I think the police should do more to stop internet bullying though tbh.
    Erm... like what?
  • Former MemberFormer Member Posts: 1,876,323 The Mix Honorary Guru
    Funny thing about you mate is that you haven't a fucking clue what Labour actually stands for (policy wise) , you're just a soundbite who reads the Daily Mail. Get a job.
  • Former MemberFormer Member Posts: 1,876,323 The Mix Honorary Guru
    There's nothing personally identifying on mine other than a few photos and my name. Neither my age or where I live is viewable to anyone.

    Something which is nothing to do with this topic, anyone else think this sentence makes no sense??
    stargalaxy wrote: »
    FUCKING LEAVE US ALONE ALREADY,
  • Former MemberFormer Member Posts: 1,876,323 The Mix Honorary Guru
    There's nothing personally identifying on mine other than a few photos and my name. Neither my age or where I live is viewable to anyone.

    Something which is nothing to do with this topic, anyone else think this sentence makes no sense??

    Well apart from the fact what you quoted wasn't a sentence :naughty:, it seemed fine to me!

    Back on topic, I really don't see the point of having New Labour as my 'facebook friend', if you want to keep up to date you can become a 'fan' on facebook or even just watch the news...On the other hand as Glenn points out, there really is no disadvantage for most of having New Labour as their friends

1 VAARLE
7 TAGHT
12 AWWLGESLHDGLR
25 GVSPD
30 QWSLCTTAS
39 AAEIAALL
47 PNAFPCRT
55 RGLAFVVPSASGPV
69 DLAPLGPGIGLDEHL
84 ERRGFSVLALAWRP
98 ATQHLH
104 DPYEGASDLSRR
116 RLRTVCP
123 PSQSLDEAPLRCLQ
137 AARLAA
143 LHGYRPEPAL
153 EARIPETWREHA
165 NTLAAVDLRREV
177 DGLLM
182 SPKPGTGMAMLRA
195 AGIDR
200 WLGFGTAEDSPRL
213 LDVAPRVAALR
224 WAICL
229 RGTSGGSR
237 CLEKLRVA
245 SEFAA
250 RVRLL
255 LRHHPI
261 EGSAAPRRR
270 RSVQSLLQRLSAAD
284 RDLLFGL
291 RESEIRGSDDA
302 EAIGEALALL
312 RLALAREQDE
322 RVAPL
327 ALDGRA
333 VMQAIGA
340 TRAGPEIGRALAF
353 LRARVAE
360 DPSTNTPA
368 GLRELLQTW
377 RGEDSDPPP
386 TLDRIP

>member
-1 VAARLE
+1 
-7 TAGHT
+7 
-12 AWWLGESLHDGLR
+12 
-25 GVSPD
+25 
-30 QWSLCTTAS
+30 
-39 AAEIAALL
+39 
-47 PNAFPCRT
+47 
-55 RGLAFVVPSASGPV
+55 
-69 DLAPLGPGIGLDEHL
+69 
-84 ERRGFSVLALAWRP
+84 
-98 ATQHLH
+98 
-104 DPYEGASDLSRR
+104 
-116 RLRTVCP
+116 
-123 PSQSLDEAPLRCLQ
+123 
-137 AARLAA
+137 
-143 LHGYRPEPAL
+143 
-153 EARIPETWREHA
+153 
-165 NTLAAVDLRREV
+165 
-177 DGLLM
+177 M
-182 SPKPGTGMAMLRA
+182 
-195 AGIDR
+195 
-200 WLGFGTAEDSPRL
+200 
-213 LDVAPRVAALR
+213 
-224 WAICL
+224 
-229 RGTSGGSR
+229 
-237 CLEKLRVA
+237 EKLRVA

• Former MemberFormer Member Posts: 1,876,323 The Mix Honorary Guru
    stargalaxy wrote: »
    Erm... like what?

    I don't know, I'm not a policeman. But as it is currently I could happily stalk you around the internet getting information about you and then harassing you and your friends. And plenty of people do, because they have nothing better to do. Because it's not "real life" the police aren't proactive in stopping this kind of behaviour. They should be. There should be units of police specifically set up to prevent cyber crime etc. - it shouldn't have any more powers i.e. to snoop on absolutely anything, it should just be an investigative unit that spends it's time on the internet and where citizens can report cyber crimes.
  • Former MemberFormer Member Posts: 1,876,323 The Mix Honorary Guru
    Yerascrote wrote: »
    Funny thing about you mate is that you haven't a fucking clue what Labour actually stands for (policy wise)...
    So despite the fact that I read plenty of Labour-supporting websites and blogs, I know nothing about Labour's policies? That's a new line of attack, I must admit.
    ShyBoy wrote: »